T’was the Night Before Christmas
by Victoria Freeman

Several years ago I conceived of the best possible Christmas gift for myself and my spouse and possibly for other Naikan-savvy grandparents.

To use the Mad Men cliché, “it is truly a gift that keeps on giving.” It encourages daily doses of thankfulness AND then becomes the perfect present.

Yes, I have heard the grumbling from younger folks, both those to whom I have given birth and those younger friends that I have acquired in the wider world. According to these folks, the grandparents of their children are just hard to purchase gifts for.

In addition, there seems to be some growing cultural imperative that some gifts should come from the actual grandchildren once they’ve passed Pre-K. In the age of frugality, there are just so many possible projects: back scratch coupons, macaroni jewel boxes, framed fridge art, rock ladybugs etc.

O.K., once our fridge art needs are met, we ARE difficult. Truth is, most of the grandparents I know are in the potlatch stage of our lives. We are usually trying to give away items rather than collect them. It is not all generosity; part of it is that life is easier on us if there is less stuff around. There is a joke that defines late middle age as a time when you can remember exactly where you were when Kennedy was shot, but not where you put the car keys this morning.

We’re there.

So here is my plan for the perfect grandparent present. As with many good things, it takes a bit of advance planning. We give a gift this year. We get it back next year.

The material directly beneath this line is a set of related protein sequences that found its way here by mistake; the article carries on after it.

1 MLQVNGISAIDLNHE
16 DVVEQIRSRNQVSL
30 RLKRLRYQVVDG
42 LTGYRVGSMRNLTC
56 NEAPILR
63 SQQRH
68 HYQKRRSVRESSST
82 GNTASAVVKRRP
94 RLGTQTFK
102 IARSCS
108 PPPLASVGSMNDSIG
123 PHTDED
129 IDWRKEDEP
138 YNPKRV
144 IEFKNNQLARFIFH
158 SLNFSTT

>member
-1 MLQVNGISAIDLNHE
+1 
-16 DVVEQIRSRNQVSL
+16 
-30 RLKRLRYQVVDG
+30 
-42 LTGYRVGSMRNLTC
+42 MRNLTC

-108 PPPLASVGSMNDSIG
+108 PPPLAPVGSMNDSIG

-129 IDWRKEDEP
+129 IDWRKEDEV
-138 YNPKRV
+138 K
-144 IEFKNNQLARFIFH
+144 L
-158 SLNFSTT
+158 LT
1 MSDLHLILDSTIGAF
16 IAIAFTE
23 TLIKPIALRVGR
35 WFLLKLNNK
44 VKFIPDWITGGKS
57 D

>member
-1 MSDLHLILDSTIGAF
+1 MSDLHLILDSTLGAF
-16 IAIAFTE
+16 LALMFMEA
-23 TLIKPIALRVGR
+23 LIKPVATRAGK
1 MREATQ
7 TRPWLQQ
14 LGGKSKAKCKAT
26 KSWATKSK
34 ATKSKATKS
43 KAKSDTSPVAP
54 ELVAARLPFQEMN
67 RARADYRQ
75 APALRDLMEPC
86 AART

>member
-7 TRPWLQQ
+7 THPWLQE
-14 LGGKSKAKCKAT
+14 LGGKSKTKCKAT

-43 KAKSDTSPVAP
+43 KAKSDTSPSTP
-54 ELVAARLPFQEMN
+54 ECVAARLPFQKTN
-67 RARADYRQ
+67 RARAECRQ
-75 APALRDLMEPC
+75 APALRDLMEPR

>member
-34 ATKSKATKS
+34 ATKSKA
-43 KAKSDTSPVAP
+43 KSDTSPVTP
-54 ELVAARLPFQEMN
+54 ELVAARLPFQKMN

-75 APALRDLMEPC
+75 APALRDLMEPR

Here’s how it works. This Christmas I promise my 12 year old tech-savvy neighbor a trip to the mall if he will help me create a calendar from one of the many picture sites on the Internet (Picasa, Shutterfly, Flicker, Snapfish etc.)

I select the photo calendar with the biggest date boxes. I will select calendar photos from the cache of family photos which I have scanned onto CD’s at the local drugstore. Yes, I know CD’s are somewhat primitive, redolent of 8 track tapes, and I have put some pictures on the web, but I usual forget to write the passwords down, so retrieving them requires additional payoff mall trips to my 12 year old tech assistant.

When the calendars are completed, I will mail them out to my grown children or hand them out if we are able to get together in Norman Rockwell fashion.  Someone will read aloud the directions:

• Each day list in the date box, something specific that you are thankful for. Be very specific. (Not just food, but a peanut butter sandwich with crisp carrot sticks.)

• Actions and events are important too. (Dad tied my ballet slippers. Cole let me borrow his bubble wand after mine broke. I bounced on the Georgetown track.)

• If competing moments of thankfulness arise, the scribe can write very small or the scribe can pick one. In the interest of justice for all aggrieved parties, the one who did not have his or her item selected, can have prior claim on the calendar space the next evening.

• Older grandchildren can inscribe the family calendar themselves.

• Next December, the calendar is to be mailed to grandparents, or better yet brought to them. They will chuckle over it and cherish it. Plus, it will always be a gift that is exactly the right size and the right color.

Looking at the calendar through my ancient teacher spectacles (I taught junior high for 38 years) I see educational benefit in this gift. While the project seems daunting, it is so Kaizen, so incremental, that it is definitely doable. In an instant access world, it promotes deferred gratification — a useful academic tool. Finally, completing the calendar is really a private family project. If some days—or weeks— are left blank, no hall monitor appears to drag anyone off to the principal’s office.

Happy Holidays!



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